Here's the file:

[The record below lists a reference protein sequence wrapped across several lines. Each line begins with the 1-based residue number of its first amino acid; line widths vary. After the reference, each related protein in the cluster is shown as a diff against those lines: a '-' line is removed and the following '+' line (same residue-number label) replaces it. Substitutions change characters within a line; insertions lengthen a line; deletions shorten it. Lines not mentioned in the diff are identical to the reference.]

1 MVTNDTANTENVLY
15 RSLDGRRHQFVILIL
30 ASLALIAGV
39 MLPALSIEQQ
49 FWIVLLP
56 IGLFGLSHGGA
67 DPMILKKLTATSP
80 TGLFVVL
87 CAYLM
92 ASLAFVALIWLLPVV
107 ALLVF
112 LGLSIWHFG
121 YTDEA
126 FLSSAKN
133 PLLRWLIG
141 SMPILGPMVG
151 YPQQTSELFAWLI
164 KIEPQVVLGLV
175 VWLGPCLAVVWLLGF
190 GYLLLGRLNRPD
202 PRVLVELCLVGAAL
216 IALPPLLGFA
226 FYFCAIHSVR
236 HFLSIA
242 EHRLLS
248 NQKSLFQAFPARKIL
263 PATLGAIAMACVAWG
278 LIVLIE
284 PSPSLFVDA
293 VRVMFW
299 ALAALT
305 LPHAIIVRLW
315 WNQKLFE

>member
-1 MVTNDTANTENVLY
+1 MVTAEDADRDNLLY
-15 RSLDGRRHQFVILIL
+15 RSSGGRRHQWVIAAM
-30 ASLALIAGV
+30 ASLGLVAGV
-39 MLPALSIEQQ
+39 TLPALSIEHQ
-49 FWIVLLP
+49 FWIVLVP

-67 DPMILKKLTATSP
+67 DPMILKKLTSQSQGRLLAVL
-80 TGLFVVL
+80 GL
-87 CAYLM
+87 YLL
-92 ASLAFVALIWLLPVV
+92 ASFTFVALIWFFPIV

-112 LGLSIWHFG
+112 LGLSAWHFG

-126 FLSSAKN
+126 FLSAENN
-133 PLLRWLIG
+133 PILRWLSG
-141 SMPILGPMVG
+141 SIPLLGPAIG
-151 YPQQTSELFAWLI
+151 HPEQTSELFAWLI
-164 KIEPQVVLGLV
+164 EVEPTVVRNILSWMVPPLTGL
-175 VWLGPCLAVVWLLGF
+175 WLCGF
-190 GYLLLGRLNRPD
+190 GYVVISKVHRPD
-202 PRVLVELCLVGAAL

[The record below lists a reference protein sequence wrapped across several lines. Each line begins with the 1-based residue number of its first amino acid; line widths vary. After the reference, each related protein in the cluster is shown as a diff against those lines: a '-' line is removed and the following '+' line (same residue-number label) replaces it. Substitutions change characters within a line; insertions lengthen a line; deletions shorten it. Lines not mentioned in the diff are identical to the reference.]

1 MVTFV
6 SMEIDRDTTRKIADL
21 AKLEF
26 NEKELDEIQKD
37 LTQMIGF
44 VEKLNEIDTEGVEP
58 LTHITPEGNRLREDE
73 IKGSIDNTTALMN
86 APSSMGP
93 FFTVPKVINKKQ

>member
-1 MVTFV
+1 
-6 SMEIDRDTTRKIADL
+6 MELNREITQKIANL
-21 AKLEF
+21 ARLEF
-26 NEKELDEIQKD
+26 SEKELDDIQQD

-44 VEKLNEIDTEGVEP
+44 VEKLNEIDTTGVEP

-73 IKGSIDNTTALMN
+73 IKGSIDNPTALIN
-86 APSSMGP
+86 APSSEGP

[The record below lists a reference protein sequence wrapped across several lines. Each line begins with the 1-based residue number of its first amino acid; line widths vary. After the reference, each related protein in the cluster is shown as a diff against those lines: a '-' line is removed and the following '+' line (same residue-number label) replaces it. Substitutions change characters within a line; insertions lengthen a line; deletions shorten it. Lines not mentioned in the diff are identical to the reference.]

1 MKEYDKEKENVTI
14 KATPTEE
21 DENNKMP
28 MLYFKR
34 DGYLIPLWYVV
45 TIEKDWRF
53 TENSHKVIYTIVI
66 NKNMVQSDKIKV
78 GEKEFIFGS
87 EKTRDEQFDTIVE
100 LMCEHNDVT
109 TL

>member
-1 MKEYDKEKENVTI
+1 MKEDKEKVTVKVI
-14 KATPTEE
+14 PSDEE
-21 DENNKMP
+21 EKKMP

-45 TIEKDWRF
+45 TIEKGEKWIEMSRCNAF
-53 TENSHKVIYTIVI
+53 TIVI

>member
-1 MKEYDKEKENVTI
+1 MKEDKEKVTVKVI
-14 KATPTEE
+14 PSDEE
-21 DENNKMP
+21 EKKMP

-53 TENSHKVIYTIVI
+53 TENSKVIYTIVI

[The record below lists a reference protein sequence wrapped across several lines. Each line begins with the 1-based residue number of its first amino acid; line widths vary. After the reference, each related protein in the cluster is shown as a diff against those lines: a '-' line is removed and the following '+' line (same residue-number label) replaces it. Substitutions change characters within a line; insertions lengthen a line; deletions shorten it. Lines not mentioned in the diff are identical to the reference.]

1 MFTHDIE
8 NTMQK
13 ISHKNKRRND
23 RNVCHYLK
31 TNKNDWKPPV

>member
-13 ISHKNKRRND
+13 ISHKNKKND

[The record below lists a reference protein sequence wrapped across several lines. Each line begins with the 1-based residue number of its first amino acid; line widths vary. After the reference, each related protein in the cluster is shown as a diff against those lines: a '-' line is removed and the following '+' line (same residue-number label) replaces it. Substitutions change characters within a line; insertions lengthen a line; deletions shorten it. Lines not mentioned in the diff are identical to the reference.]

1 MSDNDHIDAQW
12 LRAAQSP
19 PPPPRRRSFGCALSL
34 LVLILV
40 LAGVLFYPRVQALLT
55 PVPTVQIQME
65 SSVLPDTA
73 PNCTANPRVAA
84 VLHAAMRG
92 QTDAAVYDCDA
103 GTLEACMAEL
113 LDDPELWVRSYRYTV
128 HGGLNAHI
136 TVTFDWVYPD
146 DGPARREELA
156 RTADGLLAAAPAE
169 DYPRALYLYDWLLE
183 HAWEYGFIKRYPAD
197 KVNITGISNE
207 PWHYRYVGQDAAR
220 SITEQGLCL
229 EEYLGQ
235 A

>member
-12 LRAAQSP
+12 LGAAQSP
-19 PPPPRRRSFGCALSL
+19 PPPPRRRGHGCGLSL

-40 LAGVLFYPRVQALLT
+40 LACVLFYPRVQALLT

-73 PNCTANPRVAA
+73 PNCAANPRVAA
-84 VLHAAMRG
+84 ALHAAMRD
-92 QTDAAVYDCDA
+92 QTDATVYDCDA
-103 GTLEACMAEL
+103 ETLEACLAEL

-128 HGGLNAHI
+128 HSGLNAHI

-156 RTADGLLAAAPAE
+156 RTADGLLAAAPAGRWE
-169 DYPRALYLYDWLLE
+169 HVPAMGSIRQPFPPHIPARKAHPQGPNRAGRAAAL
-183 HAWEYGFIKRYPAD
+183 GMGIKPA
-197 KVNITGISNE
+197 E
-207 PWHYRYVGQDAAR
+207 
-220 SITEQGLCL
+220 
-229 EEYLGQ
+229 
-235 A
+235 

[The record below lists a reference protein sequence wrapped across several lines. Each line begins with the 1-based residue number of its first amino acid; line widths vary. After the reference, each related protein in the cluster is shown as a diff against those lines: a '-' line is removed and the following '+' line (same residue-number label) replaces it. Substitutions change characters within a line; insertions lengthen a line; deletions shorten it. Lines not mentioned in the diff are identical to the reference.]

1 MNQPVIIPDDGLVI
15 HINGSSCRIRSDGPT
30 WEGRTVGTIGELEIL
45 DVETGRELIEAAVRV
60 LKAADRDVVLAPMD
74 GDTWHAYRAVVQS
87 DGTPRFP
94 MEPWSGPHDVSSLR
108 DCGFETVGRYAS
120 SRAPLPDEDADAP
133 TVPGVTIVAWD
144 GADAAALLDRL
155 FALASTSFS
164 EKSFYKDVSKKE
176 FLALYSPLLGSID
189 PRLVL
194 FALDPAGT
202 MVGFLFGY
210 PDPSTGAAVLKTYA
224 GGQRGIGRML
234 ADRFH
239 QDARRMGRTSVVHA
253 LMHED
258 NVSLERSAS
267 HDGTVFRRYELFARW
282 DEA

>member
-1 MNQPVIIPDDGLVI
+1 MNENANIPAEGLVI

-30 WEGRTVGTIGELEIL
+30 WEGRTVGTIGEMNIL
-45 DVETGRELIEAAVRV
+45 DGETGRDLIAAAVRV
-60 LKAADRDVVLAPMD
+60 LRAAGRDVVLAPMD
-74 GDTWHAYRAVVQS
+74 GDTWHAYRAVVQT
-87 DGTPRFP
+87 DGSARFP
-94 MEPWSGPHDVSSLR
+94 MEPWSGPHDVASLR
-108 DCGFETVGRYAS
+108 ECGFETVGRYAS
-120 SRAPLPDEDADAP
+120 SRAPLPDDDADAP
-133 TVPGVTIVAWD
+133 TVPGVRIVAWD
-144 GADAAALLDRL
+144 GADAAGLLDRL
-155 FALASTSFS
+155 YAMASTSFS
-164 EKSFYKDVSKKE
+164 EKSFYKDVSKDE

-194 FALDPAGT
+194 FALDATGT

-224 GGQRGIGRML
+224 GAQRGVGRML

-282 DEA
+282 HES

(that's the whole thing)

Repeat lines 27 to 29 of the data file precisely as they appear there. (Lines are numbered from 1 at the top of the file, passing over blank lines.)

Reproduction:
248 NQKSLFQAFPARKIL
263 PATLGAIAMACVAWG
278 LIVLIE